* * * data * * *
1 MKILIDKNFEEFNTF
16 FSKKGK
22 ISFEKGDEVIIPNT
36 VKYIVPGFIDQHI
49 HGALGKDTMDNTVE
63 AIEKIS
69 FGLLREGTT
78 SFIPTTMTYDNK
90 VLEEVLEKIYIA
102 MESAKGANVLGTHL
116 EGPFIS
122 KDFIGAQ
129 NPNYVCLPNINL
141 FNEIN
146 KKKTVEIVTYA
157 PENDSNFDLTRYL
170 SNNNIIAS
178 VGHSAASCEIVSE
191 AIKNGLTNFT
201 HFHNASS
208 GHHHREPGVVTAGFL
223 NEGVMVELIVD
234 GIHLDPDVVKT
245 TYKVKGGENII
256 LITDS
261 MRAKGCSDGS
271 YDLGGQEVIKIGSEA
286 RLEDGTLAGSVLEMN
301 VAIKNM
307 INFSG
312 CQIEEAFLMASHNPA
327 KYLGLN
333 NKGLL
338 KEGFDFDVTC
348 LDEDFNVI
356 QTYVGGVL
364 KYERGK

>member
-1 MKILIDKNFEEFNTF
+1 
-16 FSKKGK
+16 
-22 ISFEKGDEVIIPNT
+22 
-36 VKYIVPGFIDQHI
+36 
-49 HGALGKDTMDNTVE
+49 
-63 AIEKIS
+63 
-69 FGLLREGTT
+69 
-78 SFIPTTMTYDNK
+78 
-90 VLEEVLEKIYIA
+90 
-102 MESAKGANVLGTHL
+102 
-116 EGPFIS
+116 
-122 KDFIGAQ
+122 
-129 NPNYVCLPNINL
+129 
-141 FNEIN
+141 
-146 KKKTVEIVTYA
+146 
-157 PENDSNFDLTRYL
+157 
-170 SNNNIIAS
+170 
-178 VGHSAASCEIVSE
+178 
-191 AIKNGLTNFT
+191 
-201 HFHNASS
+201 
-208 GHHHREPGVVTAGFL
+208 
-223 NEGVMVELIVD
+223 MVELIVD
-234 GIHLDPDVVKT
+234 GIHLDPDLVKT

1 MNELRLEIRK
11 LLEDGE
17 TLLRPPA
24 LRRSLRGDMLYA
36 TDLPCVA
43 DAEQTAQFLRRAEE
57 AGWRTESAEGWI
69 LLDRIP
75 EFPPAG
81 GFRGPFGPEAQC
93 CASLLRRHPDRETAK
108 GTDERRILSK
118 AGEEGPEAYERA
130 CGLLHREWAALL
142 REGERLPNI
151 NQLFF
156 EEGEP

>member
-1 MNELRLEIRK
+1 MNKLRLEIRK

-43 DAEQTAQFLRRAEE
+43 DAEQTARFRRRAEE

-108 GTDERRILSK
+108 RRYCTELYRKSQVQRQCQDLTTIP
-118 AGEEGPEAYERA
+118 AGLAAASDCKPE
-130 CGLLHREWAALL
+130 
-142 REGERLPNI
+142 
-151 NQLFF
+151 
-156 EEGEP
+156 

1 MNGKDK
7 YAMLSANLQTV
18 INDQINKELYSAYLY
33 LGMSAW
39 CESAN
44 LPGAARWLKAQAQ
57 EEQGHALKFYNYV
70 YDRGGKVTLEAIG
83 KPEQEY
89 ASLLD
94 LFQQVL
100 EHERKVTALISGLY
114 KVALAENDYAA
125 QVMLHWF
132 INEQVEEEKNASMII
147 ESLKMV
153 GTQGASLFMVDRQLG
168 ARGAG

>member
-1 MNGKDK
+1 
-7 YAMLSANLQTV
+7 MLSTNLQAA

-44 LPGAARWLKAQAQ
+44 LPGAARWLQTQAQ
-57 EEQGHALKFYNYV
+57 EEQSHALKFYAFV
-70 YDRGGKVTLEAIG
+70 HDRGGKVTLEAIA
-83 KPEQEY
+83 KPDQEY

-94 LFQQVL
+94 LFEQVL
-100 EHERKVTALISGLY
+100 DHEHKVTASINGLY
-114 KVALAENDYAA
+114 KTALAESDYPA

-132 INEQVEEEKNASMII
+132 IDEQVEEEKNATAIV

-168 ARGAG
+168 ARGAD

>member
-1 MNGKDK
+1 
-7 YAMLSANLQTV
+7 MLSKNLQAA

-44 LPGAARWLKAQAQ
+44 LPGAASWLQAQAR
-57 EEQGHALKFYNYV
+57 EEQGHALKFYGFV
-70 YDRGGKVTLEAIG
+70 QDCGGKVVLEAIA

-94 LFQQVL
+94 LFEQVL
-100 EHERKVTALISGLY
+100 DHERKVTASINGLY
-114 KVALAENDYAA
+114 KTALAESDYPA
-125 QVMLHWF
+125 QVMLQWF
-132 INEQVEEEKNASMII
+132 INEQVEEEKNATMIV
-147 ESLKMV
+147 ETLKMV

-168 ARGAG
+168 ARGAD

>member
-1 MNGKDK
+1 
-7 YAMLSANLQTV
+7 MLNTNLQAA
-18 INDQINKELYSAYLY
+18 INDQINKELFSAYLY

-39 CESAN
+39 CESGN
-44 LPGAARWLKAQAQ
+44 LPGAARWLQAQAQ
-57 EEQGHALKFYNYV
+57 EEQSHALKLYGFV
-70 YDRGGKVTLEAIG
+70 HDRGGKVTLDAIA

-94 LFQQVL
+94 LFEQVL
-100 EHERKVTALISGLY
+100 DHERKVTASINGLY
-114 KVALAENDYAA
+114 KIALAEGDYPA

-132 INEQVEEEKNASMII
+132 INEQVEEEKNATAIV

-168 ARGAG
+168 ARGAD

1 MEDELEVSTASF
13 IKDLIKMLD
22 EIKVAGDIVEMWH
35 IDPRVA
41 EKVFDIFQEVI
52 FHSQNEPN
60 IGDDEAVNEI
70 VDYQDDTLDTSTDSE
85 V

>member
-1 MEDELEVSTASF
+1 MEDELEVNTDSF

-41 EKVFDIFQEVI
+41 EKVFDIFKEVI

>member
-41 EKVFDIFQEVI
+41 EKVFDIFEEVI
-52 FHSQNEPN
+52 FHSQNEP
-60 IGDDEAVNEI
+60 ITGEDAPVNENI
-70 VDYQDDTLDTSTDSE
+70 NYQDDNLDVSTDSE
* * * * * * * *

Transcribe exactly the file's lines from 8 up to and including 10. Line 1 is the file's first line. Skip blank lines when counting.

78 SFIPTTMTYDNK
90 VLEEVLEKIYIA
102 MESAKGANVLGTHL